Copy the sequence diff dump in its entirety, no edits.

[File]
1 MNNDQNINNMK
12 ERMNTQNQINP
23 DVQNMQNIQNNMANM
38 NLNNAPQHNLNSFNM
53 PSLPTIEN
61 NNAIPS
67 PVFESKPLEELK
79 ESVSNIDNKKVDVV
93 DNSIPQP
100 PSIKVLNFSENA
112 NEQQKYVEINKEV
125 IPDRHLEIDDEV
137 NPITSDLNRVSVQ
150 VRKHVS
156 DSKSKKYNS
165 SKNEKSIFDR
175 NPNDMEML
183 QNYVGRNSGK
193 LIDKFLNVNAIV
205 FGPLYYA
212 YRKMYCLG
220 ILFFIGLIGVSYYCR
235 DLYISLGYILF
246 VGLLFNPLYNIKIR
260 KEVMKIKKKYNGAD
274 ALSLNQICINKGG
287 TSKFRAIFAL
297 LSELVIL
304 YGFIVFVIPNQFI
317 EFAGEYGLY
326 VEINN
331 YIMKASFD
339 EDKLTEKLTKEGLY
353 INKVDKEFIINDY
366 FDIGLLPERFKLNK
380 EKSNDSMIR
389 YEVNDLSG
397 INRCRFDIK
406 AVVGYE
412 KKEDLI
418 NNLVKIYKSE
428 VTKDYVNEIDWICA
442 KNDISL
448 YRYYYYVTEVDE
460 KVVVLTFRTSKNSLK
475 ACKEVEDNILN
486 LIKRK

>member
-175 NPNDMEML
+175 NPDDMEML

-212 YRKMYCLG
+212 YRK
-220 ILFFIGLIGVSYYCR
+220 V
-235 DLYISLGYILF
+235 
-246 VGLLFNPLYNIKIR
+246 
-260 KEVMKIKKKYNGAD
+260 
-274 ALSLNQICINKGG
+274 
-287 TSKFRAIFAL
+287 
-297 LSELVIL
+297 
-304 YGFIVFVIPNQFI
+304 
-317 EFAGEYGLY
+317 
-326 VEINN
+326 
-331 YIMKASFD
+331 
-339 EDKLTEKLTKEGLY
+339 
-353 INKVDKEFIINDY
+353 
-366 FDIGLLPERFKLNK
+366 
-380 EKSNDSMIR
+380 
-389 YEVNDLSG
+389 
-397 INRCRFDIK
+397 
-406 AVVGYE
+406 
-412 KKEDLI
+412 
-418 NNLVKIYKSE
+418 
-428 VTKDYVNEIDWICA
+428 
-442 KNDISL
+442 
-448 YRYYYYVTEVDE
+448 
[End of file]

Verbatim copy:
1 MNNDQNINNMK
12 ERMNTQNQINP
23 DVQNMQNIQNNMANM
38 NLNNAPQHNLNSFNM
53 PSLPTIEN
61 NNAIPS
67 PVFESKPLEELK
79 ESVSNIDNKKVDVV
93 DNSIPQP
100 PSIKVLNFSENA
112 NEQQKYVEINKEV
125 IPDRHLEIDDEV
137 NPITSDLNRVSVQ
150 VRKHVS
156 DSKSKKYNS
165 SKNEKSIFDR
175 NPNDMEML
183 QNYVGRNSGK
193 LIDKFLNVNAIV
205 FGPLYYA
212 YRKMYCLG
220 ILFFIGLIGVSYYCR
235 DLYISLGYILF
246 VGLLFNPLYNIKIR
260 KEVMKIKKKYNGAD
274 ALSLNQICINKGG
287 TSKFRAIFAL
297 LSELVIL
304 YGFIVFVIPNQFI
317 EFAGEYGLY
326 VEINN
331 YIMKASFD
339 EDKLTEKLTKEGLY
353 INKVDKEFIINDY
366 FDIGLLPERFKLNK
380 EKSNDSMIR
389 YEVNDLSG
397 INRCRFDIK
406 AVVGYE
412 KKEDLI
418 NNLVKIYKSE
428 VTKDYVNEIDWICA
442 KNDISL
448 YRYYYYVTEVDE
460 KVVVLTFRTSKNSLK
475 ACKEVEDNILN
486 LIKRK

>member
-175 NPNDMEML
+175 NPDDMEML

-212 YRKMYCLG
+212 YRK
-220 ILFFIGLIGVSYYCR
+220 V
-235 DLYISLGYILF
+235 
-246 VGLLFNPLYNIKIR
+246 
-260 KEVMKIKKKYNGAD
+260 
-274 ALSLNQICINKGG
+274 
-287 TSKFRAIFAL
+287 
-297 LSELVIL
+297 
-304 YGFIVFVIPNQFI
+304 
-317 EFAGEYGLY
+317 
-326 VEINN
+326 
-331 YIMKASFD
+331 
-339 EDKLTEKLTKEGLY
+339 
-353 INKVDKEFIINDY
+353 
-366 FDIGLLPERFKLNK
+366 
-380 EKSNDSMIR
+380 
-389 YEVNDLSG
+389 
-397 INRCRFDIK
+397 
-406 AVVGYE
+406 
-412 KKEDLI
+412 
-418 NNLVKIYKSE
+418 
-428 VTKDYVNEIDWICA
+428 
-442 KNDISL
+442 
-448 YRYYYYVTEVDE
+448 